• Canon EOS 40D
  • 320
  • f/4.0
  • 0.005 sec (1/200)
  • 100 mm

Cake On a Dark Background by Flickr user Forrest Tanaka

A black flag can also be used as a sort of stand in for a lens hood – if you have a light shining towards the camera in such a way that it may create flare, you can place a black flag between the light and your camera so that the light still hits your subject where you want it to but is directed away from your lens so it doesn't create any unwanted glare.

Using a black flag with your flash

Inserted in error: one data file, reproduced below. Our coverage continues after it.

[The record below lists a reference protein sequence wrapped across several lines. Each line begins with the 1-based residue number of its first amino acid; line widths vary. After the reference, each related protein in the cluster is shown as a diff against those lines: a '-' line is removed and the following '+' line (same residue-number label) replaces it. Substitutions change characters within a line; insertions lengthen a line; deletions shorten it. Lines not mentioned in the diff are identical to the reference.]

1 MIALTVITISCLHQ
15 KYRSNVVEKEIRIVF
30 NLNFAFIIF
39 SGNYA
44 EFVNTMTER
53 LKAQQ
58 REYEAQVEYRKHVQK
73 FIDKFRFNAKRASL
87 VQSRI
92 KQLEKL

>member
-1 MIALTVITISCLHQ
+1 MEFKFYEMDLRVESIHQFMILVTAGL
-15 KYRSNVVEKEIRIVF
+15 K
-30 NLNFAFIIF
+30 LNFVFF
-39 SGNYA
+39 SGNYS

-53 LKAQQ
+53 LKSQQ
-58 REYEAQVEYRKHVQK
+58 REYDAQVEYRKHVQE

You can also use a pseudo-black flag to modify the light from your onboard flash. A piece of soft black foam, wrapped around the bottom of your flash will stop your flash from hitting your subject directionally, and will also prevent the light from spilling out into the room in such a way that it creates a distraction for people who might be in the area. This can help improve your photographs, but it can also help make you, as a photographer with a flash, more tolerable to the people who are around you simply trying to enjoy the event. All you need for this technique is a soft, flexible piece of foam that you can buy at any craft store and one or two pieces of elastic, such as basic elastic hair ties, to hold the foam in place. Wrap it around the bottom of your flash and up the sides and it can be used to bounce light even though it is not white or silver. The bounced light you get from a flag will be much softer and less obtrusive than bounced light from a direct source such as a white ceiling or wall. Position the flash so that it is pointed over people's heads, and you'll get a soft light with beautiful highlights and shadows.